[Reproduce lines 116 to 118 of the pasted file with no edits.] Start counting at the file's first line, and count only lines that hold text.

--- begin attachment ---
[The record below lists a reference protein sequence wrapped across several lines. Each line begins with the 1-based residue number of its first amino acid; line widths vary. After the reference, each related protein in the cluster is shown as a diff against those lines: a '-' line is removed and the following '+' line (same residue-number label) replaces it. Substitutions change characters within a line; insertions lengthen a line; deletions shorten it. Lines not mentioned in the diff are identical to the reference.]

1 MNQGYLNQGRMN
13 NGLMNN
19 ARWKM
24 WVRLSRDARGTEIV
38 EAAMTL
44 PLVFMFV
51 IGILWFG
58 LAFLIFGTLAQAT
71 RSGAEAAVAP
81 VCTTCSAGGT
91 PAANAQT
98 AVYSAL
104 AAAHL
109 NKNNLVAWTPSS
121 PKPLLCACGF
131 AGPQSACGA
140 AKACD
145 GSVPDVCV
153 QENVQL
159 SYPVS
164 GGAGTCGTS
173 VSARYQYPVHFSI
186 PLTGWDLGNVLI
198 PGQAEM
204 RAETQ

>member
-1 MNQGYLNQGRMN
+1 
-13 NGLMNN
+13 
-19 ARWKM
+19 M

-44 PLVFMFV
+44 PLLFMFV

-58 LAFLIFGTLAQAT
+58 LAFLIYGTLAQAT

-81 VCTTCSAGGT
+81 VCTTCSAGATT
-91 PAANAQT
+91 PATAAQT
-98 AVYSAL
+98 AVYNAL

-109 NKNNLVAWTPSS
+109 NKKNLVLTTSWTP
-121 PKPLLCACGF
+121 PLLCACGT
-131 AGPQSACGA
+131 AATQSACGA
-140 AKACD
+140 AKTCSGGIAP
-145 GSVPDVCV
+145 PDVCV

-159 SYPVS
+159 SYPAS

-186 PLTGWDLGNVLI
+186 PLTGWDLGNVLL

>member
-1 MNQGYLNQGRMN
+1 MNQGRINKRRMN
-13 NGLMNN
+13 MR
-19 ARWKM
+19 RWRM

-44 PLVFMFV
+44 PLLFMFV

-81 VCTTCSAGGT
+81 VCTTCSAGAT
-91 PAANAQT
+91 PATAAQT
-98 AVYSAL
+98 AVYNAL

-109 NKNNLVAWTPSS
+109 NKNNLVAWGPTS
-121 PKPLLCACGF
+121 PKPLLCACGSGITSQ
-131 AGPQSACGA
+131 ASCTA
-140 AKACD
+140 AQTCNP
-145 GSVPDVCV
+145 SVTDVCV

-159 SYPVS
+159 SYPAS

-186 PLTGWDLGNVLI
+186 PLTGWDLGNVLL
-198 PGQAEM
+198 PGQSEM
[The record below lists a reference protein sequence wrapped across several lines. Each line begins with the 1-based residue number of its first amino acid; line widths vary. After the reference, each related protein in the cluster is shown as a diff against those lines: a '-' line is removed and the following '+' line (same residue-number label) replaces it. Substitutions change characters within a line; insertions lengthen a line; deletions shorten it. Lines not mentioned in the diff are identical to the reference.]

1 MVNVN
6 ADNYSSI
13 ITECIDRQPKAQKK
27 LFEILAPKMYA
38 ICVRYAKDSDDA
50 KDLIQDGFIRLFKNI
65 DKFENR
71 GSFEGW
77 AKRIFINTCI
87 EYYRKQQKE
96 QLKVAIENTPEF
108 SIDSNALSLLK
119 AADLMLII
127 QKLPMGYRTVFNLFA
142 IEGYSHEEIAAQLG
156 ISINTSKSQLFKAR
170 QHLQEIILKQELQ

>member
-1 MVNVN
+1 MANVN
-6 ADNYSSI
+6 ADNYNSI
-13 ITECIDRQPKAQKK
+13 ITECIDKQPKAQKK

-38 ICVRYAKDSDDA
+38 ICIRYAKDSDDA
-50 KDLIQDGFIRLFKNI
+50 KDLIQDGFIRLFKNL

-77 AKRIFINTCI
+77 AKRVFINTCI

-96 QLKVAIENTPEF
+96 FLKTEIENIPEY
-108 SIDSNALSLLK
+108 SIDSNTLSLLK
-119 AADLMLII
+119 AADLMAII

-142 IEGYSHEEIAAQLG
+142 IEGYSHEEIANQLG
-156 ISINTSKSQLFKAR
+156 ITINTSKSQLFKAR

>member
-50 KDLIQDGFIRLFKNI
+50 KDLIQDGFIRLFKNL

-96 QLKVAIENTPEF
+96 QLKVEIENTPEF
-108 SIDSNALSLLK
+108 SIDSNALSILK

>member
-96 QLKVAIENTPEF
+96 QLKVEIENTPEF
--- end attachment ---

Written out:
-50 KDLIQDGFIRLFKNI
+50 KDLIQDGFIRLFKNL

-77 AKRIFINTCI